Testing it has been fun and I have been pretty blown away by how well it works. I have used MAXOAK items in the past and they have always worked well. The Bluetti is right up there with the Goal Zero Lithium 1000 as well as the Inergy Apex and Kodiak (Kodiak no longer in production).
The Bluetti boasts a surprising 1,500wh lithium ion battery. That’s a really good size battery for what most people need to run during power outages. I always like to look at solar generators from the standpoint of a power outage because that’s when I use mine the most. I always find ways to use my solar generators for little things here and there, but a power outage is when I truly need it to work and work hard for me.
The most common items to run during a power outage are fridge, freezer, laptops/computers, fans, lights, and microwaves. Of course, there are plenty of other things that people run but these I have found to be the most consistent things people run during power outages. So, the question is can the Bluetti run all of those things? For the most part yes.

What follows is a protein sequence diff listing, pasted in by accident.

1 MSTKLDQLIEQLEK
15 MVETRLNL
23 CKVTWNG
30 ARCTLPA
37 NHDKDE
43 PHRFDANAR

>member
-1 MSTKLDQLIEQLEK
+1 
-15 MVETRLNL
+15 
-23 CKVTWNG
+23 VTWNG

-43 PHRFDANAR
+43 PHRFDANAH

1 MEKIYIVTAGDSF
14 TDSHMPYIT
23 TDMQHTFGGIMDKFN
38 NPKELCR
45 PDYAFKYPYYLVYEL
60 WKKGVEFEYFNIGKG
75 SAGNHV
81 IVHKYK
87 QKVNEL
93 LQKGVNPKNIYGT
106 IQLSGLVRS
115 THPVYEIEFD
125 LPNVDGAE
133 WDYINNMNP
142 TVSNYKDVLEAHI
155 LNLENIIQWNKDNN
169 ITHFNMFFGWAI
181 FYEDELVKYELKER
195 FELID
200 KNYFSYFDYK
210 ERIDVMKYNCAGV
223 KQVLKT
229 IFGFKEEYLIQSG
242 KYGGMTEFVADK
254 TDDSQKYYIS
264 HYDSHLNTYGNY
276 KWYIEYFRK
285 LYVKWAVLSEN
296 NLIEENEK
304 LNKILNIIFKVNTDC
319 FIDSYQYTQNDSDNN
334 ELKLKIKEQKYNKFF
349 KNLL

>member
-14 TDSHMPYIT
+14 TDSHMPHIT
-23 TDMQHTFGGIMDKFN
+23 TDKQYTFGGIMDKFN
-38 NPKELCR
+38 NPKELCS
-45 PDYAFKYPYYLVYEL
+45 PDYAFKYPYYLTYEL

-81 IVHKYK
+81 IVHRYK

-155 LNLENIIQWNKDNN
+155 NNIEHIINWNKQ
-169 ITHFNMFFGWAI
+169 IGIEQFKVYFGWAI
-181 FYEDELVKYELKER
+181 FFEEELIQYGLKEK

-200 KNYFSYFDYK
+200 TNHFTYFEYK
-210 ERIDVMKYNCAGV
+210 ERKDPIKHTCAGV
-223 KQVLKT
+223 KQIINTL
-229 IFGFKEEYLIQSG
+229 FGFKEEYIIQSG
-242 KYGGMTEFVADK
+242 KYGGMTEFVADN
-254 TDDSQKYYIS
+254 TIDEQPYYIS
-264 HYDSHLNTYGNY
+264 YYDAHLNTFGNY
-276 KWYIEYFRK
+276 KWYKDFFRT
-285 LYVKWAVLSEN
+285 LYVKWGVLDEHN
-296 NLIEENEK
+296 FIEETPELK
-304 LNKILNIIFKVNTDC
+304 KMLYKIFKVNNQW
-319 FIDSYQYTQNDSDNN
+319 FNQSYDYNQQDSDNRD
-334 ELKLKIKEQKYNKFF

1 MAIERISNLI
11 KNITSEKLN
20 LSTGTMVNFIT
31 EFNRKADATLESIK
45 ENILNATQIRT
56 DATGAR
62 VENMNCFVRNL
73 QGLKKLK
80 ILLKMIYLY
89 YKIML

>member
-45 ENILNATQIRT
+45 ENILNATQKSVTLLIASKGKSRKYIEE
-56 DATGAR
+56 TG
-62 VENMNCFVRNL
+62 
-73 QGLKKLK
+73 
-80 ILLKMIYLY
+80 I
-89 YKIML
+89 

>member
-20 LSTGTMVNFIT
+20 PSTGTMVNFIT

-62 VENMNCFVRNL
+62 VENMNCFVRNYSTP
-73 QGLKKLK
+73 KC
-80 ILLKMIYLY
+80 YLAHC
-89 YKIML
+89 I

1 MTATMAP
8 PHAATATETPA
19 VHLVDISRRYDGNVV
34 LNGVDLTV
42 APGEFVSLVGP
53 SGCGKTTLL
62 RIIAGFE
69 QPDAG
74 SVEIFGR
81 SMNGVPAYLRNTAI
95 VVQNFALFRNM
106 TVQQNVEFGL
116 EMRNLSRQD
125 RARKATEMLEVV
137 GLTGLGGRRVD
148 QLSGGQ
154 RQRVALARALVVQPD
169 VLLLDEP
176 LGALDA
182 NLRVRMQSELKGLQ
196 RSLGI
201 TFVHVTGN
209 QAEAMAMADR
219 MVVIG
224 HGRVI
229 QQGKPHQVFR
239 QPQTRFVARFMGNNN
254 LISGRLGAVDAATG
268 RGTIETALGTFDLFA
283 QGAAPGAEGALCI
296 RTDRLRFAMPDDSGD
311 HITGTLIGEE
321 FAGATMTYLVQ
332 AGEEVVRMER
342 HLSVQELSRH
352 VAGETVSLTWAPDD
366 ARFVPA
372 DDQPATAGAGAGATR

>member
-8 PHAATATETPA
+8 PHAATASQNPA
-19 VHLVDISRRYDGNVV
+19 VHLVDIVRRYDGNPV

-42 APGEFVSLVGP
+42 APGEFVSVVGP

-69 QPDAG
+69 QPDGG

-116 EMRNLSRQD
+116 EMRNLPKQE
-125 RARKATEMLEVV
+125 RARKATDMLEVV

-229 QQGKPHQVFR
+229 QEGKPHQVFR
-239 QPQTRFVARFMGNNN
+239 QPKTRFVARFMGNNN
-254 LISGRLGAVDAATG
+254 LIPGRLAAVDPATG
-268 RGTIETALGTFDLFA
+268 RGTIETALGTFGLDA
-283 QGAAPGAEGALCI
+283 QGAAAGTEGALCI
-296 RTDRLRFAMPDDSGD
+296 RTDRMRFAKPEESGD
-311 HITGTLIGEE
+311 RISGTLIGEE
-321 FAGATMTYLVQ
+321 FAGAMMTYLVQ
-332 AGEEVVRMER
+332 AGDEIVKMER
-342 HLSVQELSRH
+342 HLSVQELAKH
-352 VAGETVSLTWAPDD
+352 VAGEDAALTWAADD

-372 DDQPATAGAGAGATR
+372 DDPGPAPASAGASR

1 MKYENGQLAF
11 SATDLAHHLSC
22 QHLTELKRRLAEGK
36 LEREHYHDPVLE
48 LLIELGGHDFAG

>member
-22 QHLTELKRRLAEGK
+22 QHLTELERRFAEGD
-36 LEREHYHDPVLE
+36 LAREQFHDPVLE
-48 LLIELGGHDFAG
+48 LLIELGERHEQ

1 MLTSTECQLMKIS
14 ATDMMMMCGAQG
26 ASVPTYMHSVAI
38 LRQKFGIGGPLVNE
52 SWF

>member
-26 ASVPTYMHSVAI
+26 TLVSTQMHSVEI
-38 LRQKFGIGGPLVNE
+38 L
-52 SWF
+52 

Running all of those items except for the microwave are easily doable for the Bluetti. The only way to run a microwave from the Bluetti would be to get a smaller or “weaker” microwave when it comes to power draw. I personally also like to use my toaster oven as well an electric cooktop off my solar generators. Being able to run all 3 of these items (not at the same time) is a true test to me that it’s a solid solar generator. Simply because a solar generator should be able to do the light work and some of the hard work, like running small cooking appliances.
1,500wh battery is generally enough power to run necessary items and still have enough power at the end of the day to get through the night and chargeback up the next day.
One thing that I have truly come to realize is that a battery is only as good as how much power can actually be drawn from it. This was the major lesson learned about the Inergy Apex. The Apex has a 1,500w inverter but can only draw 550w of power non-stop. Anything over that will put the Apex into safety mode. This is for good reason because if more power is drawn for an extended period of time then the Apex battery can get damaged. BUT, 550w of continuous power is not a lot especially when the inverter is 1,500w.